House Matches, Modern Aboriginal Art, Candles Stacks + More!

I think these stackable candles are so fun and add something extra beyond a traditional candle. Available in a 4 Stack, 6 Stack, or 7 Stack option, you can get as many as you want and re-stack them over and over again to form different candles, or keep them in their original formation. Either way, they’ll add color and playfulness to your shelf.

While we’re talking about candles, I keep going back to this house-shaped box of matches. I love lighting matches when I go to burn a candle and having this decorative box sitting out makes it even easier. No more hiding away generic boxes from the grocery store, hardware store, or your neighborhood bodega!

side by side images of rectangular panel of stained glass in geometric pattern of cobalt blue and clear textured glasses

Thoughts of stained glass can often conjure up visions of Tiffany-esque florals, religious motifs, or camp craft projects, but not these days. More and more glass artists are leaning towards modern designs, like this geometric panel I bought recently. I love anything geometric and when you throw in some Yves Klein/cobalt blue paired with clear textured glass, I’m all about it. Plus, I love supporting small businesses and artists and when you get to enjoy their work every day, it’s a win-win.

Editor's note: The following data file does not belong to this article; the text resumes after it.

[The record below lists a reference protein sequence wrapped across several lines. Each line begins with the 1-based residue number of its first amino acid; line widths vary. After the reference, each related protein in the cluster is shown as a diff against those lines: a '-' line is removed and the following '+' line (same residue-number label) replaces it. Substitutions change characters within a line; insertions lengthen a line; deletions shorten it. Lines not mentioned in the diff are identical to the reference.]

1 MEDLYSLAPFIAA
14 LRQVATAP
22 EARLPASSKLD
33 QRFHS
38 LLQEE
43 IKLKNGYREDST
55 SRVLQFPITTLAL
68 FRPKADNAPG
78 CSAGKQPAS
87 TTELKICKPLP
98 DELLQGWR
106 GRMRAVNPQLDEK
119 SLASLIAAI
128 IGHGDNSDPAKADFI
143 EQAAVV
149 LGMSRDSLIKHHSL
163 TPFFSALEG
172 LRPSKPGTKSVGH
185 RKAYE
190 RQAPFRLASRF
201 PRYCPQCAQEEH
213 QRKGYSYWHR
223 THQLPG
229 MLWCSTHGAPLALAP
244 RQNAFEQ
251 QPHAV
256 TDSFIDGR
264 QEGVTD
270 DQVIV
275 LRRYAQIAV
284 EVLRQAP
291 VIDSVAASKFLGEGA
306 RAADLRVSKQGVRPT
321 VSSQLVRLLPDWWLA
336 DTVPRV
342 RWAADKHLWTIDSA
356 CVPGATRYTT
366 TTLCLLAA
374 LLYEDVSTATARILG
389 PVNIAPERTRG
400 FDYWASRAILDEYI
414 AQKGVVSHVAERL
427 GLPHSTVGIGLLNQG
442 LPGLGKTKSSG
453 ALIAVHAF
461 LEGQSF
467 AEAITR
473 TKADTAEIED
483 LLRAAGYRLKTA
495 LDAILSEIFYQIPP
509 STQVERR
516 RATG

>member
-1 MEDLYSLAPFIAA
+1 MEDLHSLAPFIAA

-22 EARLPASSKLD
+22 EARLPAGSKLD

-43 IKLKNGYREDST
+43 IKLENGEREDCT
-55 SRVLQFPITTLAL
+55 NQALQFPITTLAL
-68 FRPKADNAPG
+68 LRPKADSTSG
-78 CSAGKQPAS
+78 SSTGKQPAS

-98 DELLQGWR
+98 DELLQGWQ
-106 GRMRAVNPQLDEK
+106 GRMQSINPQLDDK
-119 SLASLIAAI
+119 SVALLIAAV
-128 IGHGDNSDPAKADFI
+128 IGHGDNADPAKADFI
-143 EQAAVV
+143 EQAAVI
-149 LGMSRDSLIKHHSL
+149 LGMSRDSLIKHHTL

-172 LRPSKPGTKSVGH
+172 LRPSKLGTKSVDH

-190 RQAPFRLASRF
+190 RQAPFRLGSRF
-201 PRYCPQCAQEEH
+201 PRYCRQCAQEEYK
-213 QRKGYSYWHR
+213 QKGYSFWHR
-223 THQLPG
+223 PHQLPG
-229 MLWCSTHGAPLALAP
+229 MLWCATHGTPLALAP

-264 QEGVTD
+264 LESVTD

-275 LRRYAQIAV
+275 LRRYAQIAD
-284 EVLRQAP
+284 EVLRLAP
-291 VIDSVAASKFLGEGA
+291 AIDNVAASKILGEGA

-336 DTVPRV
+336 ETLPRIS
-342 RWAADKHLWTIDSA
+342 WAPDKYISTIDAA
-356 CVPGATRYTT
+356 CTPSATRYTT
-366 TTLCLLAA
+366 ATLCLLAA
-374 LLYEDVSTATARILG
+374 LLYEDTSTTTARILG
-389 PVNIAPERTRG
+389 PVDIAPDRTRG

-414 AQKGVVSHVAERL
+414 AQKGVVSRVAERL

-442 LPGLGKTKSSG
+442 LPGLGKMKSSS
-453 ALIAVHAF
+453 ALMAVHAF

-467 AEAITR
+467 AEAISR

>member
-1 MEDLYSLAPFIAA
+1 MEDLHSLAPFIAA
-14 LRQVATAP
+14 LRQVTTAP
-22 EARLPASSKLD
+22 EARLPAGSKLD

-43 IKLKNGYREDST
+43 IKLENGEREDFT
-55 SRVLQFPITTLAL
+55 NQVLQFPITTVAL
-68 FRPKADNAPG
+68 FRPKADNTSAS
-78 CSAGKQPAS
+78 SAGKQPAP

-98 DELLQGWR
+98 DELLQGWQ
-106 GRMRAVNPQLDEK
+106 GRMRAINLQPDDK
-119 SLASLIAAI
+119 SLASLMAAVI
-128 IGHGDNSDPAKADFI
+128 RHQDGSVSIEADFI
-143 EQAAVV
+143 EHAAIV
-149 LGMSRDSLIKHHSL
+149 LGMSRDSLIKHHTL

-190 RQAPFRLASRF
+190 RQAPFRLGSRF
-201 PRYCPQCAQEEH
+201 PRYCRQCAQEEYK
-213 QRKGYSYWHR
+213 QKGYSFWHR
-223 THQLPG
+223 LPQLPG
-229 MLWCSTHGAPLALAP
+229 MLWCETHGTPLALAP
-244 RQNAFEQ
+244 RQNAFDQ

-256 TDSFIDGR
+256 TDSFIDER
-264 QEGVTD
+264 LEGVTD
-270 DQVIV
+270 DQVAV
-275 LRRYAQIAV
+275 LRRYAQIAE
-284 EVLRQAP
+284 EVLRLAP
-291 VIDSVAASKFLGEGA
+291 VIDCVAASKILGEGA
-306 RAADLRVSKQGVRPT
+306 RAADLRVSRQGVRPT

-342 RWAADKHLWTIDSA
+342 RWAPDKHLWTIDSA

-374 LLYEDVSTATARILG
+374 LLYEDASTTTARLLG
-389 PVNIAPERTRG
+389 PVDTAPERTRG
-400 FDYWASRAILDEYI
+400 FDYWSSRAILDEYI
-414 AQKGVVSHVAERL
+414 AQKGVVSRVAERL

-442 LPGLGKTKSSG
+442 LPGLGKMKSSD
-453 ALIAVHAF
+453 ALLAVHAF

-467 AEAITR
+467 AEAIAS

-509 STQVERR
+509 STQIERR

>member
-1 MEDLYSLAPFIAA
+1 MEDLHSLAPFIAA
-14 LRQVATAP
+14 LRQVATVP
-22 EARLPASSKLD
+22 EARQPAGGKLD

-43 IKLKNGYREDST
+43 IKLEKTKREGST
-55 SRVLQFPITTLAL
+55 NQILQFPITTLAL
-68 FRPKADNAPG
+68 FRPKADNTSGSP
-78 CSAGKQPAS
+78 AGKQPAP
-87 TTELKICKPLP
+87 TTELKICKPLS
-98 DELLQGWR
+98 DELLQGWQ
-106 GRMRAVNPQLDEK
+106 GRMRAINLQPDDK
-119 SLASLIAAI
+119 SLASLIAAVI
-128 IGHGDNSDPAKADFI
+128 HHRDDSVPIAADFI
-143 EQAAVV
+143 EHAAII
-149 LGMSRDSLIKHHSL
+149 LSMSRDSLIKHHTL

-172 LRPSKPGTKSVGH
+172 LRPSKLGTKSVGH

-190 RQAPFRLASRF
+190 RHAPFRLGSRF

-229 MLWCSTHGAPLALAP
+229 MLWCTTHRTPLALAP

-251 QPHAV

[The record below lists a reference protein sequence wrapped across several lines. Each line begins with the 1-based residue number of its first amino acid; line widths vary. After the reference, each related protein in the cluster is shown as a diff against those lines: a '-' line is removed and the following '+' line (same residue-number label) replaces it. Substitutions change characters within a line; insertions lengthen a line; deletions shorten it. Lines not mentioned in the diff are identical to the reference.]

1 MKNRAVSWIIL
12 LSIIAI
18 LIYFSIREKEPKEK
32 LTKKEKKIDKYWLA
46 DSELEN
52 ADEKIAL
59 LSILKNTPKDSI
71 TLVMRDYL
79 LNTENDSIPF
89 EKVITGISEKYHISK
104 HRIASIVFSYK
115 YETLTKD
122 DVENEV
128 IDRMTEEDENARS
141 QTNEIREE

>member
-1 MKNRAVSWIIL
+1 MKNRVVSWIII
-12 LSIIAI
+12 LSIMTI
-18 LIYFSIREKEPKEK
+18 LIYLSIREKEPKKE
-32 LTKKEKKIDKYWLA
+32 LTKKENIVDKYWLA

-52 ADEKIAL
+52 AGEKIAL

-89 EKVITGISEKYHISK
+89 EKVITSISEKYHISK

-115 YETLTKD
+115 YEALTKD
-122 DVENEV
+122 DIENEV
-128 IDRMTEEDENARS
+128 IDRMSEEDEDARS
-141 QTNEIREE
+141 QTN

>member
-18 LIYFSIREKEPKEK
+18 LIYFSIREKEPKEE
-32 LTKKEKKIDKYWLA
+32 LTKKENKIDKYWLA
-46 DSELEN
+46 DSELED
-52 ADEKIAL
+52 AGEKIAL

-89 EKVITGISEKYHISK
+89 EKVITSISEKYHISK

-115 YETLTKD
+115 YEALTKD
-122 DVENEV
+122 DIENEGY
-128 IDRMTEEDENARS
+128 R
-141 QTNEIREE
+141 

side by side images of a side back view of a woman's head weating multiple earrings and a pair of matching earrings on right

I recently got these earrings in the mini version (about 1″ long) and I love them so much, I really want to get the original, larger size. They’re simple yet eye catching, and they’re really great quality. The minis are ideal for everyday wear but I think the larger version is perfect for going out. If you really want to elevate the earrings further, you can add charms but I haven’t tried that yet.

colorful abstract painting with neon colors and a pink plexi frame

Ever since I saw news of the Dhapi en Naraka art exhibition sharing works by Wally Wilfred, I was hooked. Wilfred’s colorful work combines traditional techniques with unexpected color palettes, showcasing a modern Aboriginal art experience. Wally says about the exhibition, “‘These are the bones inside the devil devil, Yolŋu and animals. These are very important to us and our homelands.’ The bones have their own songlines. When someone passes away they get the bones and they sing all day and then they bury them. That’s how they used to do it in the olden days. Then the boss one (junggayi) will make a totem stick for the grieving family. They cut a tree and paint it and decorate it with feathers. Then they dig a hole and stand up the totem sticks they painted. It stays there forever as memories for the family.” The work is beautiful and intriguing, making you want to learn more about the artist and artistic journey.

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Caroline Williamson is Editor-in-Chief of Design Milk. She has a BFA in photography from SCAD and can usually be found searching for vintage wares, doing New York Times crossword puzzles in pen, or reworking playlists on Spotify.

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